Welcome to Zambia!
As part of the 2018 youth exchange with Livingstone, Zambia, the DACHSER Young Professionals learned a lot about the country, its people, and its culture—and about the widespread problem of waste management.
Logistics brings people, markets, and manufacturing closer together. For DACHSER, global growth also means taking global responsibility and fighting to improve the living conditions of those who have not benefited from globalization to the same extent. That is why DACHSER, together with the terre des hommes aid organization, has been active on behalf of children and young adults since 2005.
Visit to Zambia
To turn young people at the company into multipliers for this collaboration, DACHSER and terre des hommes launched a youth exchange project in 2017. That same year, a youth group was introduced to the DACHSER projects in northern India, followed this year by twelve DACHSER Young Professionals who went to Livingstone, a small city in the southern province of Zambia.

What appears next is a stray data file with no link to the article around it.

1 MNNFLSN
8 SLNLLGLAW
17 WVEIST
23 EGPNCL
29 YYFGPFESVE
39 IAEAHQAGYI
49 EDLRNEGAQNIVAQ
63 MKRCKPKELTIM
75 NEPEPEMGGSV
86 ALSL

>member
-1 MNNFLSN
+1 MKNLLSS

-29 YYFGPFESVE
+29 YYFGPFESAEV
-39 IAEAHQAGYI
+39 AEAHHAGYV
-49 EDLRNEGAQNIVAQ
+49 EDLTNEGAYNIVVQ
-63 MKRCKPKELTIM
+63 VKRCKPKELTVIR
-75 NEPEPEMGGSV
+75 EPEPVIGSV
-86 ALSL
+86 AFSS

Lasting almost four weeks, the visit to Zambia was undoubtedly the highlight of the youth exchange, but as the program is scheduled to run for over two years, its objective is more wide ranging. Made up of DACHSER employees and also students from the terre des hommes network, the project group focused primarily on Sustainable Cities and communities, one of the UN’s Sustainable Development Goals. The group is working with young people from Zambia to develop a series of projects that help achieve this goal, and the visit served as the kickoff for these activities.
The young people gained profound insights into their work and projects aimed at improving living conditions in Zambia, especially the efforts of the Environment Africa organization, a local partner of terre des hommes. Given the absence of waste management, ground sometimes poisoned by lead, and the sporadic supply of clean water, such efforts often seem like a mere drop in the ocean. As is well known, however, this can also help to achieve long-term success. One thing is for sure: the visit strengthened the participants’ resolve to make their local projects count.
In addition to many informative talks by local organizations, such as Environment Africa, the program included an intercultural exchange component. Participants got right into fashioning hobbyhorses out of sticks, socks, and foam rubber, then singing as they rode them around the room. The purpose? To re-enact the Osnabrück freedom ride, an annual event to commemorate the Peace of Westphalia in 1648.